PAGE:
Currently Thinking About Josue

If you have read my blog for a while, you may know that my involvement with Unbound originated with my in-laws. More than a decade ago, they decided to sponsor Silvia, a young girl in Guatemala. They chose Silvia because she was around the same age as my daughter, Tenley, my niece, Elizabeth, and several other of their grandchildren. My mother-in-law, Barb, and I held many conversations over the years about Silvia, putting together birthday and Christmas packages, reading her letters, and preparing letters back to her. One of the high points of our sponsorship journey was Tenley’s and my meeting Silvia and her mother in 2011!

Josue’s Story

When Unbound asked me to share the story of a child on my blog as part of an effort to find him a sponsor, I felt like Barb, who passed away in 2013, was looking over my shoulder as I read this line about Josue’s father: “There’s a software JAWS (Job Access With Speech) that tells you what’s on the screen.” Jose, the father, who is blind, works in local radio for a small town. The software and access to a computer is essential for him to try to make a living for himself, Josue’s mother Daysi, Josue, and his two other children.

I’ve shared profiles of other children hoping for Unbound sponsorship before. Because I am intrigued with the “currently” prompt which I saw on Simply Elle, I’m going to try to blend a little creative writing with a LOT of factual data to share a profile of Josue’s family with you!

CURRENTLY: Jose and His Familia

Currently Thinking About Josue

READING

From Josue (he prefers to be called Toñito): I am 5 years old, so I am not reading yet. I like to draw and I like coloring books. My parents pray that I will get an education so that I can read and have more potential for work as I grow up.

EATING

From Daysi (Josue’s mom): Jose gives me four dollars a day to get food for the five people in our family. Because he is blind and his job options are limited, the income from his radio announcing in this small town is not consistent. Even four dollars a day is often difficult to come up with.

THINKING ABOUT

From Jose: I am thinking about my dreams for Toñito and my other children. I dream for them to be good people, but the situation here in El Salvador is difficult. As a parent, I do my best to educate them to be good people who will grow up to make good decisions. I would like for my children to get an education and go to college.

LOOKING FORWARD TO

From Jose: I am looking forward to my children growing up and having more options than I have. When Toñito was born, Daysi was only 27 weeks pregnant. He stayed in the hospital for three months as the doctors worked on his heart problem and repaired a hernia. Now that such a difficult start is behind him, I am looking forward to a healthy future.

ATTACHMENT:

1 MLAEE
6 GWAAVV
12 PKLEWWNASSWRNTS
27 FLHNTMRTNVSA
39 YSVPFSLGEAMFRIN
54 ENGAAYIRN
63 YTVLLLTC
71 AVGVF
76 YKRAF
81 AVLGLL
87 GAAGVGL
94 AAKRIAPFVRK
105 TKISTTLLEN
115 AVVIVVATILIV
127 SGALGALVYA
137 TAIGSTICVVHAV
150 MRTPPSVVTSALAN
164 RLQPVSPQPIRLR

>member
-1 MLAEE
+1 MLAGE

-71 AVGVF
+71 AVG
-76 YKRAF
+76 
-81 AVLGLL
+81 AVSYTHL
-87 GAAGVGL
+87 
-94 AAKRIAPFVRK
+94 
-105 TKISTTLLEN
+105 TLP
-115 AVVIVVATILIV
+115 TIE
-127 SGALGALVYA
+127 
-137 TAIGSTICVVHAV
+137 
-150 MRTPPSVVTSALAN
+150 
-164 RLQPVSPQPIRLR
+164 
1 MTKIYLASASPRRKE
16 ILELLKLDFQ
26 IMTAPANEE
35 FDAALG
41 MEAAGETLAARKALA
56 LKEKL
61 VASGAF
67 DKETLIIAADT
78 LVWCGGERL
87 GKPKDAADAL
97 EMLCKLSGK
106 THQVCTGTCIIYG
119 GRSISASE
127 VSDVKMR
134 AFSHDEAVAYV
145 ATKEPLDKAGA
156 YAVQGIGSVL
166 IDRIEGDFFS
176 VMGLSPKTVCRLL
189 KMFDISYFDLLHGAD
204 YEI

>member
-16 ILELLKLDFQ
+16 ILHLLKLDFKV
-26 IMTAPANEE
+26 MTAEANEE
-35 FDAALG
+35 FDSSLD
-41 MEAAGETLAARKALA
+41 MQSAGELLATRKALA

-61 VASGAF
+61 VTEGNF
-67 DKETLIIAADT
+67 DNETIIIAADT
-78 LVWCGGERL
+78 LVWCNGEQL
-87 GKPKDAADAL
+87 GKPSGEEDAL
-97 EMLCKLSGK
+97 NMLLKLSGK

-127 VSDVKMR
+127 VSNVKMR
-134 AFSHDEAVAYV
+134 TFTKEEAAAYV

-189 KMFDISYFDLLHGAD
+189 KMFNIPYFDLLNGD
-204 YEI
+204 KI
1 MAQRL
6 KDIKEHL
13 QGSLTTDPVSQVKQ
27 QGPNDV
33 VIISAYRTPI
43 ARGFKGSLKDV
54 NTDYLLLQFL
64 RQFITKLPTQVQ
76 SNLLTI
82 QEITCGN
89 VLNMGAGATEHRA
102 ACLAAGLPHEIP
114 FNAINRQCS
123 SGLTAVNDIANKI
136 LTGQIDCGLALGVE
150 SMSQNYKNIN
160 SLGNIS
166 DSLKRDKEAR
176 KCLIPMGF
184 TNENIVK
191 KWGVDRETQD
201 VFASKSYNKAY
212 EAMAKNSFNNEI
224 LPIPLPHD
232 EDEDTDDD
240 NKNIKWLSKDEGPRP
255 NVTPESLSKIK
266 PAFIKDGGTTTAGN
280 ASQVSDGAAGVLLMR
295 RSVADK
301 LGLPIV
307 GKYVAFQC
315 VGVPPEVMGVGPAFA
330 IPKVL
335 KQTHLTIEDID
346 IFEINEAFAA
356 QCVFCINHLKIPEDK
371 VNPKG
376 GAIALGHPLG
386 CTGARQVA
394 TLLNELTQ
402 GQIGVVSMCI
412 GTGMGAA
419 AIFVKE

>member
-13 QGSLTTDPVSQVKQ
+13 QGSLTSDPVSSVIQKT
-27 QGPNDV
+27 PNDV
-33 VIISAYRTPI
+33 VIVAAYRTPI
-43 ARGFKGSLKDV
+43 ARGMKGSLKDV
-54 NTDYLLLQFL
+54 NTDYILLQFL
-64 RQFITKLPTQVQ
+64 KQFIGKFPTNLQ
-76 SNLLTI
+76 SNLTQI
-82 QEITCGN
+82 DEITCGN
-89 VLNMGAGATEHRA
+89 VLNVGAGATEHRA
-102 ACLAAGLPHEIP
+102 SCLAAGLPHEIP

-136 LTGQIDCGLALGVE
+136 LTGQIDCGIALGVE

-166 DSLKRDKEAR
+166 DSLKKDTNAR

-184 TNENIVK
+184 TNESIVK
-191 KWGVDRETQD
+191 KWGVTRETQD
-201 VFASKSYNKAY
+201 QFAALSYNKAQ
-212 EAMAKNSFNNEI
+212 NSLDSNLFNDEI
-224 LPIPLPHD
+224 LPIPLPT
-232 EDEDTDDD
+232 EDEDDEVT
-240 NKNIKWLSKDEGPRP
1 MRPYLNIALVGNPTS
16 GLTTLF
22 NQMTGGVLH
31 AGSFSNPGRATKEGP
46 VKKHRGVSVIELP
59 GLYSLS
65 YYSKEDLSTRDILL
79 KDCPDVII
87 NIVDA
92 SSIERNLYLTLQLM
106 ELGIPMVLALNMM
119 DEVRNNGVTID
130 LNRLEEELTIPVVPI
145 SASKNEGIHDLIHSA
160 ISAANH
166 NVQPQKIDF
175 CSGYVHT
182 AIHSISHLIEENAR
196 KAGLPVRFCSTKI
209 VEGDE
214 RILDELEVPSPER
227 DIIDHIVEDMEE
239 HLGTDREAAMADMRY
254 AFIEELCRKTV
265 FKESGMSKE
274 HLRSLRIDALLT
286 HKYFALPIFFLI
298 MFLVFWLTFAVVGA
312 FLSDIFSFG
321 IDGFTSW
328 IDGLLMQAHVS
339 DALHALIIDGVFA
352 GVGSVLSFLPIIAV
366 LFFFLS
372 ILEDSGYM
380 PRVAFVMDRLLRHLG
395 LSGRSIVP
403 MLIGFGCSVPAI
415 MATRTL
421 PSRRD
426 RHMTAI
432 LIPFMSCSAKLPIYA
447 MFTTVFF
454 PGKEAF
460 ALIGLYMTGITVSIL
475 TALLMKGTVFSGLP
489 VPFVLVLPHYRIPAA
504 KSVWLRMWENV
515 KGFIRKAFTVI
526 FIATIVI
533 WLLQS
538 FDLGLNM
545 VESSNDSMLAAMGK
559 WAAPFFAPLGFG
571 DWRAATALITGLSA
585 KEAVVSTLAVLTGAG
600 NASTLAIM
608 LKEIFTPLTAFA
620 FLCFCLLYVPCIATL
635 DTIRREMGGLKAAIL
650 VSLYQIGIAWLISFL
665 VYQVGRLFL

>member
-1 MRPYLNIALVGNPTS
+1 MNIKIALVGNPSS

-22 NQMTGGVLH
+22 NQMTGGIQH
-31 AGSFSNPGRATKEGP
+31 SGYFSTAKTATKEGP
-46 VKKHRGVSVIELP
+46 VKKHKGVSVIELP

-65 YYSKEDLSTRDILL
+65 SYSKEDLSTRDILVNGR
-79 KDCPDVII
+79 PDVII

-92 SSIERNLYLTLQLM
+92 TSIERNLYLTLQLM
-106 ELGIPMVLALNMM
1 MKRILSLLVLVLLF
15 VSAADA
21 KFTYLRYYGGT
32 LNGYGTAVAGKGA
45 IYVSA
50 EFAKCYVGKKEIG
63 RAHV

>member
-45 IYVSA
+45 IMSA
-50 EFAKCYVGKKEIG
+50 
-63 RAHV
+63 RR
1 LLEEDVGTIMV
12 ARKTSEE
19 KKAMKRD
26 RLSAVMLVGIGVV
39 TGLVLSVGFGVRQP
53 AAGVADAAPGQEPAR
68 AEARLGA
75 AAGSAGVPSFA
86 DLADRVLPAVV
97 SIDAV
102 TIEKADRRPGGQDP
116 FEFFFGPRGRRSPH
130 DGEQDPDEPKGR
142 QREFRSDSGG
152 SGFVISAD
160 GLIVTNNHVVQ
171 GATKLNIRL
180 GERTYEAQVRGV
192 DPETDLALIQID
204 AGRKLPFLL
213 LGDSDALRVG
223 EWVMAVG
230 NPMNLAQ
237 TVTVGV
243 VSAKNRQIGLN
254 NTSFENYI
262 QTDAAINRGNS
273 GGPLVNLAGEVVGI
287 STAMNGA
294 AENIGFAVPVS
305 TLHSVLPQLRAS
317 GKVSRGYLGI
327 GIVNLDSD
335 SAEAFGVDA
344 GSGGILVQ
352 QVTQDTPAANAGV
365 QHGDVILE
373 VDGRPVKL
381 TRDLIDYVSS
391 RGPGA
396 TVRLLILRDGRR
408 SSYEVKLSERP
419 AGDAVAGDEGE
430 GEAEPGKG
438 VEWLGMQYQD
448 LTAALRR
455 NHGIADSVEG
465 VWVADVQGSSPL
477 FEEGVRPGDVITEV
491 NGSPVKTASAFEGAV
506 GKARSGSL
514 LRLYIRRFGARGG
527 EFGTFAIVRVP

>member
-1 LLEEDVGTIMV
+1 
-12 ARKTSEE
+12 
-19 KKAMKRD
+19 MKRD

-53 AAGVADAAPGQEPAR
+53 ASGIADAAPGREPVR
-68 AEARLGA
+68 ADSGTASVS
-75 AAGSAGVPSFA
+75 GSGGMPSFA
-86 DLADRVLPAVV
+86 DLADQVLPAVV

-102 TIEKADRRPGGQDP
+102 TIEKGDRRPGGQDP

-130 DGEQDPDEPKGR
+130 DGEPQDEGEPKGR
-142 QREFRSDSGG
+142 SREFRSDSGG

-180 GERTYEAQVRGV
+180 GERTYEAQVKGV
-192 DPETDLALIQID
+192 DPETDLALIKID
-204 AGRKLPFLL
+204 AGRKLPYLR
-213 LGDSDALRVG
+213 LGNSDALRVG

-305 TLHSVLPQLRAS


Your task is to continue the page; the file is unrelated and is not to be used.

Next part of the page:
LEARNING

From Jose: The more I can learn about computers, the better. Before I had access to a computer, I had to work under the hot sun, selling items in the market. I have also worked as a shoe maker, sold newspapers, made crafts for sale, and made furniture. I did anything I could to try to move forward.

LOVING

From Jose: My family. The joy I feel inside my heart. Trying to motivate others! My wife Daysi’s humility and fighting spirit.

WORKING ON

From Jose: I continue to learn all I can about computers, because that helps me have other wage-earning possibilities. JAWS (the software) tells you what is on the screen, but I only have a PC and keyboard, so that limits how much JAWS can help me.

LISTENING TO

From Jose and Daysi: In a household with three kids, there’s always noise! I hear the sounds of our town’s animals, and love it when the local musicians are playing.

LAUGHING AT

From the whole family: The local street dogs do funny antics!

WISHING

From Jose: As a parent, I feel like I am a drowning man anxiously holding an arm out of the water for someone to throw me a rope! This request for sponsorship is not for me: it is for my child. All three of my kids are growing up and they need to be prepared for a world threatened by climate change yet enhanced by advanced technology. Where we live, there are no job opportunities; if you don’t have an education it is almost impossible, and I am very worried for them.

If someone decides to sponsor my son, to say “Here I am, I’m next to you,” I will be endlessly grateful. I would send so many blessings to that person because, honestly, I would not have words to express how I would feel.

Notes from Paula

I hope this “currently” exercise gave you a glimpse into the life of Toñito and his family, and the reasons why sponsorship can make such a huge difference!